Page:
PART ONE Think youth is a new thing? Think again…
Is it the fountain of youth at which Mr Berry has been sipping? No, just a view that youth isn’t a new thing.
The schoolboy movement of the late Sixties revolutionised the sport of motocross and a few years down the line would produce world champions in Graham Noyce, Neil Hudson and Dave Thorpe. But long before these superstars materialised, tearaway teenagers had been making their mark in the sport, much to the annoyance of the established stars of the day.
One such youngster was future double world champion, Jeff Smith. Having made his mark as a trials rider and captured the first of two ACU Stars in 1953 at the age of 18, the precocious teen turned to scrambling, winning the Dutch GP in 1954 and taking both the supporting races at the British GP the same year; his father wouldn’t let him race in the GP as he thought it was too dangerous.
More surprises were in store the following season, as he won the prestigious Experts GN, beating his illustrious BSA team-mates Brian Stonebridge and John Avery and days after his 20th birthday, won the Lancashire Grand National, toughest scramble of them all, beating the likes of Geoff Ward, at the time a double ACU Scrambles’ Star winner, and BSA team-mates Terry Cheshire and David Tye. Jeff went on to reach the very pinnacle of the sport, but was only a few days short of his 30th birthday by the time he was crowned world champion. Like a good wine he matured with age.
Within a few years Jeff, in turn, would find himself challenged by younger riders such as Greeves’ star in the making, Dave Bickers, and Vic Eastwood, a deceptively strong rider who handled his 500 Matchless with great aplomb. Bickers would achieve greatness at a tender age; just 22 years old when he won the first of his two 250cc European championships and Eastwood, who was dealt so much bad luck in a long career, emerged as the strongest challenger to Smith’s domination in the 500 class, winning ACU Star races on the heavy, outmoded Matchless, before joining BSA in 1965.
In 1967, Vic came very close to winning his first GP, an honour he experienced the following year when he famously won the British GP at Farleigh Castle, on a Husqvarna, in spite of a rear wheel puncture. Sadly, that winter an horrendous crash in a TV meeting at an icebound Hawkstone Park, effectively curtailed his career. He came back strong, but most who had seen him race in 1968 agree that he was never quite the same rider again.
Another rider who came good as a teen was Bryan Goss. Mentored by grasstrack ace Lew Coffin, ‘Badger’ was a prolific winner, especially on his home patch in the SouthWest, where on his lightweight two-strokes he took on the Sharp brothers, Triss and Bryan, and the Rickmans, Don and Derek, all on full-500s. Early successes attracted Cotton, who supplied his first factory machine, but he was then snapped up by Greeves, joining the likes of Bickers and Alan Clough. Though he challenged for 250 honours for several years, ironically his British championship success came in 1970 on a 400 Husqvarna, when he was crowned champion just a few days short of his 30th birthday.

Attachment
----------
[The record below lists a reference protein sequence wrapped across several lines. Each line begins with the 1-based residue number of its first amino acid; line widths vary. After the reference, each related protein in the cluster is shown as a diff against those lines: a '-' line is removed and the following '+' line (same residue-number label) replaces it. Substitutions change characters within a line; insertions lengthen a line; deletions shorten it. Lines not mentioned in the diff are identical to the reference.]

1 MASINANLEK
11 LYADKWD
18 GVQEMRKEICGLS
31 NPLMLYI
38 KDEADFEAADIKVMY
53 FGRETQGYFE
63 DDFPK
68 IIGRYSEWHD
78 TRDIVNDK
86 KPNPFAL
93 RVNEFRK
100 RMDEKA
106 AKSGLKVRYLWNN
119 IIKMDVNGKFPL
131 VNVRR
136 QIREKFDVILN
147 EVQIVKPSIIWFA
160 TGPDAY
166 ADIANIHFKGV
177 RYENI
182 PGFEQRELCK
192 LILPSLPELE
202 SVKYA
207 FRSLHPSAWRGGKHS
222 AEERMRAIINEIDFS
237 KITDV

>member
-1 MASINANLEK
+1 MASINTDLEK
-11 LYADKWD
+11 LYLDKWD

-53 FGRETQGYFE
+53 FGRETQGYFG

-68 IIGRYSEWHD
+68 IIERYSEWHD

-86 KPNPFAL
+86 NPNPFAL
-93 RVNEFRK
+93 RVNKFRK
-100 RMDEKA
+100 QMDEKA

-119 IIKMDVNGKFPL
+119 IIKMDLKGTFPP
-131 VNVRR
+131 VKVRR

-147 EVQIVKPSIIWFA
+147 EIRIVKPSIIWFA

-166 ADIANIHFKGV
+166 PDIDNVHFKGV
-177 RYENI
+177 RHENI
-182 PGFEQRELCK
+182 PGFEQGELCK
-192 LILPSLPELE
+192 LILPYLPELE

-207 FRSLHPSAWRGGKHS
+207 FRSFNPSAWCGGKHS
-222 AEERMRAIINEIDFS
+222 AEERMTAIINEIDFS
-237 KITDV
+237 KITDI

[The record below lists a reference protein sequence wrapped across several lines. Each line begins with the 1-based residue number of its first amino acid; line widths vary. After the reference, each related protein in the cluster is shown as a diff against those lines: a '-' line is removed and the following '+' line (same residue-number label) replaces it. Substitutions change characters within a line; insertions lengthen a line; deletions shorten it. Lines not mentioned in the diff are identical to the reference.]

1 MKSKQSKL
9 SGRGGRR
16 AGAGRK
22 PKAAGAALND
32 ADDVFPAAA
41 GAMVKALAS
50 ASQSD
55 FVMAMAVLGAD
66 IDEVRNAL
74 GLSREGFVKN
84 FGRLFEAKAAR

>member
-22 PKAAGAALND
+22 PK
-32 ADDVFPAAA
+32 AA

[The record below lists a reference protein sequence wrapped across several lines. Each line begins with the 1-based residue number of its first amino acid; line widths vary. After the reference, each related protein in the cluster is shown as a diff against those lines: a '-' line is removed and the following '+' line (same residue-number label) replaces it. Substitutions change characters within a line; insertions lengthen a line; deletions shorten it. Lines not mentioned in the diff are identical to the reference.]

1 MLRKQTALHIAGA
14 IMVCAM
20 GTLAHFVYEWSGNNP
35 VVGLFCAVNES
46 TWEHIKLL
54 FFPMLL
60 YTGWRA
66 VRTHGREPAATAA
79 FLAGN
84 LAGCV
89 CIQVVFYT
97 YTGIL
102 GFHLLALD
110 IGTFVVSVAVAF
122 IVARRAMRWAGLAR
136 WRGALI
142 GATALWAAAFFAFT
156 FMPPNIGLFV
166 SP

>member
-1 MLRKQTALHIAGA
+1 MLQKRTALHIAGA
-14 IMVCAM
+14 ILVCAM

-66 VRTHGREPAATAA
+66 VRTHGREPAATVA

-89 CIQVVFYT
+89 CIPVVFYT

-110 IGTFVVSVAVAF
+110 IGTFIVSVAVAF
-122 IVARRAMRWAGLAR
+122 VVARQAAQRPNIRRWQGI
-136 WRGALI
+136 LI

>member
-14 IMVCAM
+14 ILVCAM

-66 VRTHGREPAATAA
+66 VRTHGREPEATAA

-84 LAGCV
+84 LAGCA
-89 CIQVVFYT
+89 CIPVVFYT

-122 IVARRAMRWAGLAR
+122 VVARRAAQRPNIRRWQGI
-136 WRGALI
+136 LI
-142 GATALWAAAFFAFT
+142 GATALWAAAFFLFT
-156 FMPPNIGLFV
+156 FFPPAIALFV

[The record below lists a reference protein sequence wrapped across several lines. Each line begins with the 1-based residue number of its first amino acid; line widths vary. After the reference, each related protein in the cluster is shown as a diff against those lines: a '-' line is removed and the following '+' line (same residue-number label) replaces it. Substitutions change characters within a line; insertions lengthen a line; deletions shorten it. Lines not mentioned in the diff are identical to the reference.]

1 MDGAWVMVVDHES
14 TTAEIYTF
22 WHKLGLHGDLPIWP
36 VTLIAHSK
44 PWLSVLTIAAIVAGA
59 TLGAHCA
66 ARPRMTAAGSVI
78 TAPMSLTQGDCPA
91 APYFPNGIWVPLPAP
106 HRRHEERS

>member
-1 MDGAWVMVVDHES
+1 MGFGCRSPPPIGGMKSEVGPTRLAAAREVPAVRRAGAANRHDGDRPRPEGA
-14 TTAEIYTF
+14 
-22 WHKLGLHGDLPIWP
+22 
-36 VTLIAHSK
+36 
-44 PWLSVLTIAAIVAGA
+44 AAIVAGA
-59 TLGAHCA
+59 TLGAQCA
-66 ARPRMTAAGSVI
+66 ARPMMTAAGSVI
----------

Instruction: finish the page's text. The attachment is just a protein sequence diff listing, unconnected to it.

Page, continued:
In the mid-1960s a new crop of very talented riders emerged, led by the likes of John Banks, Malcolm Davis and Bryan Wade, all multiple British champions. Banks won a factory ride with Dot as a teenager and enjoyed 250 GP experience travelling with Bickers and Dot team-mate John Griffiths. But he matured into a champion in his mid-20s and came within a point of being world champion on his BSA in 1968. Davis and Wade were great rivals for 250 titles in the late 1960s and their contrasting styles, Davis a silky-smooth rider and Wade ragged and frequently pushing beyond the limit (tagged ‘Wild’ by Murray Walker), entertained spectators with each rider having his band of loyal fans.
But as mentioned in my opening paragraph, a new training ground for future stars was taking shape as the Sixties drew to a close. Schoolboy Scrambling Clubs were being established across the land and by the early Seventies a national championship had been established. Amongst the earliest success in this new venture was Geoff Mayes, brother of 1966 250cc British champion, Freddie, himself a very early starter. Senior Schoolboy champion in 1970, he may not have scaled the heady heights of Noyce, Hudson and Thorpe as an adult, but improved steadily enough to emulate his brother when he became British champion in 1980.
So, by the mid-1970s the British motocross scene appeared to be in a very healthy state and there was great hope that one of the graduates from the schoolboy ranks would fill the void left by Jeff Smith and Dave Bickers. We all know how that panned out, but I’ll pick up on that again next time.